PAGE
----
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2008 Beyond Margins Award Winners May 22, 2008

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The PEN/Beyond Margins Award celebrates outstanding books by writers of color published in the United States during the previous year. 

This year’s winners are:

Chris Abani, Song for Night
Amiri Baraka, Tales of the Out and the Gone
Frances Hwang, Transparency
Naeem Murr, The Perfect Man
Joseph M. Marshall III, The Day The World Ended at Little Big Horn

Previous Beyond Margins winners when you click “more”.



Hospital reading May 15, 2008

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The Baltimore Sun ran an article this morning about book clubs in hospitals (“Hospital staff turn the page”). The organizers of the book club at Mercy Medical Center and more than 100 other hospitals around the country hope that book clubs that engage both staff and patients will contribute to the doctor-patient relationship. They envision “care becoming less rushed and institutional and more comprehensive and personal.”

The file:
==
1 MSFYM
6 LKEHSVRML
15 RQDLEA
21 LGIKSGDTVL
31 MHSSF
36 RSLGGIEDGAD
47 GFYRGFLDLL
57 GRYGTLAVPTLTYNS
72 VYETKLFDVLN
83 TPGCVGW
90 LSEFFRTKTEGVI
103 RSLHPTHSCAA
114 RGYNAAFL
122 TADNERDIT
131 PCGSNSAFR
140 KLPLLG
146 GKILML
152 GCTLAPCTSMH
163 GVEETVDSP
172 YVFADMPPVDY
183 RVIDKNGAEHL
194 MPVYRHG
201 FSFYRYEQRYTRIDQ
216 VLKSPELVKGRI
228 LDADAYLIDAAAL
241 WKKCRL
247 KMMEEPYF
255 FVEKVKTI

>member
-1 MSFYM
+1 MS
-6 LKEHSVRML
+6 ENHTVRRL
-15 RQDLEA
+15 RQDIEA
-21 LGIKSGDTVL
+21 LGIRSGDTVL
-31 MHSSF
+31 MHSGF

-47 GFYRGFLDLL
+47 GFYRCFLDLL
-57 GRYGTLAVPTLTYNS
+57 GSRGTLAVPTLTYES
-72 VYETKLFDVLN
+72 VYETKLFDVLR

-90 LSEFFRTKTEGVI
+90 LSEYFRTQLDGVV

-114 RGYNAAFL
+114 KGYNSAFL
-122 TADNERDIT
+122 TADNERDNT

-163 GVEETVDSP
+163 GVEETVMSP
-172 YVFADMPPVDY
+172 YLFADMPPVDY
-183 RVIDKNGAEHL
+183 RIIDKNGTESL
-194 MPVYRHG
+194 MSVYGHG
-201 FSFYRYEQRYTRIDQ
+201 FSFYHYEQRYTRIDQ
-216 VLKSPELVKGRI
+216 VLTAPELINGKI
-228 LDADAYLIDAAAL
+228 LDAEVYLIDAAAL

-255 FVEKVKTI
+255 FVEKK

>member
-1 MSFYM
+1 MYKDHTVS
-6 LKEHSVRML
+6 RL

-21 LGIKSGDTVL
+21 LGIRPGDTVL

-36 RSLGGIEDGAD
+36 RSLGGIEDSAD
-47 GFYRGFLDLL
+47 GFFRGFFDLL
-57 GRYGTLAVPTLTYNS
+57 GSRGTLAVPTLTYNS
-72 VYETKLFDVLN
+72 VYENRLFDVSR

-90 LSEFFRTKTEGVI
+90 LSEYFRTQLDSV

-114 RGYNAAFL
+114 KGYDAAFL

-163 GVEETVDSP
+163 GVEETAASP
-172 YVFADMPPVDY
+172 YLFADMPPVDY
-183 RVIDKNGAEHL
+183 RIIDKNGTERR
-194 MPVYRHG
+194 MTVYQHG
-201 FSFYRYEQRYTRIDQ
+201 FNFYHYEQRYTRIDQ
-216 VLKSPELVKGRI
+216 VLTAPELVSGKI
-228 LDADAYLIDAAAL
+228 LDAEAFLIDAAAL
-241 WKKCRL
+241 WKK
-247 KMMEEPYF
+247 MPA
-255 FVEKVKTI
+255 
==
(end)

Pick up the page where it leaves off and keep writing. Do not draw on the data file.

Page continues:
The list of books in the Sun includes such perennial favorites as Tuskegee’s Truths: Rethinking the Tuskegee Syphilis Study. If you’re not finding that on your shelf (you won’t), suggest these other books with a medical theme, from the Sun’s list, BCPL’s catalog, and the minds of librarians:


The Interpreter of Maladies by Jhumpa Lahiri.

The Metamorphosis by Franz Kafka.

The Things they carried by Tim O’Brien

Bloodletting & miraculous cures. Short stories by Vincent Lam

Lifelines / CJ Lyons

Life class / Pat Barker

Where the river ends / Charles Martin

Father Michael’s lottery : a novel of Africa / Johan Steyn


The diving bell and the butterfly. Bauby, Jean-Dominique. 362.43 B

The spirit catches you and you fall down : a Hmong child, her American doctors, and the collision of two cultures / Anne Fadiman. 306.46 F

Better : a surgeon’s notes on performance / Atul Gawande. 616 G